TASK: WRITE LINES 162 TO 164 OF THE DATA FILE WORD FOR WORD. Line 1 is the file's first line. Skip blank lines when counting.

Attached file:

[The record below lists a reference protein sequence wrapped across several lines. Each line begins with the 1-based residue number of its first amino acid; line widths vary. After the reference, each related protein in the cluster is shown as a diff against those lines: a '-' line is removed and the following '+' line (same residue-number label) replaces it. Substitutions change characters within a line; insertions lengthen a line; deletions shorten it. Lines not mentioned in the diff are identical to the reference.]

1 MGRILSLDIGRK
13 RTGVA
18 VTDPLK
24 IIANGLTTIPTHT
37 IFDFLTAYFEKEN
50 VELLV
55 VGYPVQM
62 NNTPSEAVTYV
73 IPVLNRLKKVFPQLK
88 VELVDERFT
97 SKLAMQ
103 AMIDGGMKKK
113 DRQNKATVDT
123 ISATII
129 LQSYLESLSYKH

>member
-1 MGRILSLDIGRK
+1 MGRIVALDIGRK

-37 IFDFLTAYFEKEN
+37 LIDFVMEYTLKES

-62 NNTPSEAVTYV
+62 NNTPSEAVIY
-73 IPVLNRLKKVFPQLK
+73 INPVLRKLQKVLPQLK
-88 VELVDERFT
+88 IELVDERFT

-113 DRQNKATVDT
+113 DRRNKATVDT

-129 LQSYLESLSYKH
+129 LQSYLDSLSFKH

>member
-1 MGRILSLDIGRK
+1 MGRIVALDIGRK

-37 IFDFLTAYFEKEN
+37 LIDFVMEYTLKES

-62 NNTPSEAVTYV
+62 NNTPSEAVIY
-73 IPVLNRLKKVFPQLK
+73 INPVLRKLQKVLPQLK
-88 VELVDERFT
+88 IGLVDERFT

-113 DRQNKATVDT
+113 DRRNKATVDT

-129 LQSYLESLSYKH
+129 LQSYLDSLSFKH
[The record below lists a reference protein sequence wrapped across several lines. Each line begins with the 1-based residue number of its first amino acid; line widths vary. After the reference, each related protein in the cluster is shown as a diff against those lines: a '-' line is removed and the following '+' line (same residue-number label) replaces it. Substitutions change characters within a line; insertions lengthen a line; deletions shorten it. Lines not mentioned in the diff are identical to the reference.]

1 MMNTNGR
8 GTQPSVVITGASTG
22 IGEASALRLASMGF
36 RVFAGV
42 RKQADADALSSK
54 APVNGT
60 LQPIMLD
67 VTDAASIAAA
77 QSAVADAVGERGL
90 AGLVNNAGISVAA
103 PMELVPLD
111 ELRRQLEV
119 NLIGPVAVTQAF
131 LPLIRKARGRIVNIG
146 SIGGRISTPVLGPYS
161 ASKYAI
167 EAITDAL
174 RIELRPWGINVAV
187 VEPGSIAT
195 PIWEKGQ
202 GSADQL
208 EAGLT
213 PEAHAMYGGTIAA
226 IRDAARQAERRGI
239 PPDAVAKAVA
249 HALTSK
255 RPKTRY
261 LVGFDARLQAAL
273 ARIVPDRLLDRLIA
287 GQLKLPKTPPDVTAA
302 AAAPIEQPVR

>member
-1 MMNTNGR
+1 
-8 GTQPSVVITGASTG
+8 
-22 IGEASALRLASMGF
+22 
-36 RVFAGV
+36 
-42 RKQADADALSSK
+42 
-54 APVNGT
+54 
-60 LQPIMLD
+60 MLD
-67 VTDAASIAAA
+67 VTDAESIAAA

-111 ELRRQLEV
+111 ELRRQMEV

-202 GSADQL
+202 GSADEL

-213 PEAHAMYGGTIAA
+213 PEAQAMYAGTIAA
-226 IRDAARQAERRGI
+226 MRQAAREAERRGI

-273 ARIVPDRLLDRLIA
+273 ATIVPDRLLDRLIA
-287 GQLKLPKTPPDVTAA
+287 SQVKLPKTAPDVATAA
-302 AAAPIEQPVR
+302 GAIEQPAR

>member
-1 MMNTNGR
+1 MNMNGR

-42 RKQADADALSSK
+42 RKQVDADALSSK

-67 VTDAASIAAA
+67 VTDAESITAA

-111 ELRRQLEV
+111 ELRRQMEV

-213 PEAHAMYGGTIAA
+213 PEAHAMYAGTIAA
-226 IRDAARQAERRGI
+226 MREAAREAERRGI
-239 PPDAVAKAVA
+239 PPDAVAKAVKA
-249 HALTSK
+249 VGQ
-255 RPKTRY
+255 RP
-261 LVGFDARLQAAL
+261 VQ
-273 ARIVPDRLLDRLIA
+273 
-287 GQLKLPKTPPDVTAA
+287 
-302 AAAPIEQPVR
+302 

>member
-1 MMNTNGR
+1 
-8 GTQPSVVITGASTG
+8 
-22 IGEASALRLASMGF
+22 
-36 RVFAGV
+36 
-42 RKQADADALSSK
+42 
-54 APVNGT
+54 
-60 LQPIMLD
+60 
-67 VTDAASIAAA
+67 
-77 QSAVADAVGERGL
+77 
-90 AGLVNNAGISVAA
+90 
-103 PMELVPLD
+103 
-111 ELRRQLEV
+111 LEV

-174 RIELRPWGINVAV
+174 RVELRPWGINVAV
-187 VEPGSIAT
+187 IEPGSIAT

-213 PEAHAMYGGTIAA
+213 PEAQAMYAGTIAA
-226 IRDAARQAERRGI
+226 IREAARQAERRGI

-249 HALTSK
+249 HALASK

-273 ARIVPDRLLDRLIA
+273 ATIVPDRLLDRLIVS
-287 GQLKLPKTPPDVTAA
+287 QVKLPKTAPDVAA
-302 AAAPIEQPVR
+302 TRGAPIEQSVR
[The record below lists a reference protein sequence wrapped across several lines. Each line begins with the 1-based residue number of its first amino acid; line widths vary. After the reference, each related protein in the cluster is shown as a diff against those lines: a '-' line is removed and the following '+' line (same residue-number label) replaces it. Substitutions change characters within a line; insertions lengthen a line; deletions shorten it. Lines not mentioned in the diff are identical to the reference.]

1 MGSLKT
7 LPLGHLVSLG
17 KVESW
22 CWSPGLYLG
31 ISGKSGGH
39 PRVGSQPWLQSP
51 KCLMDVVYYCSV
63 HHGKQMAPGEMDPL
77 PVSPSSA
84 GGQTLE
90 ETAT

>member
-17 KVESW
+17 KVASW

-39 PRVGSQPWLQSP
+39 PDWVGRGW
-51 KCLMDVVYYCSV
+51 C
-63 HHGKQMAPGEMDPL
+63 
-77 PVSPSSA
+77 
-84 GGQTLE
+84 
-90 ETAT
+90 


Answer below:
-174 RIELRPWGINVAV
+174 RVELRPWGINVAV
-187 VEPGSIAT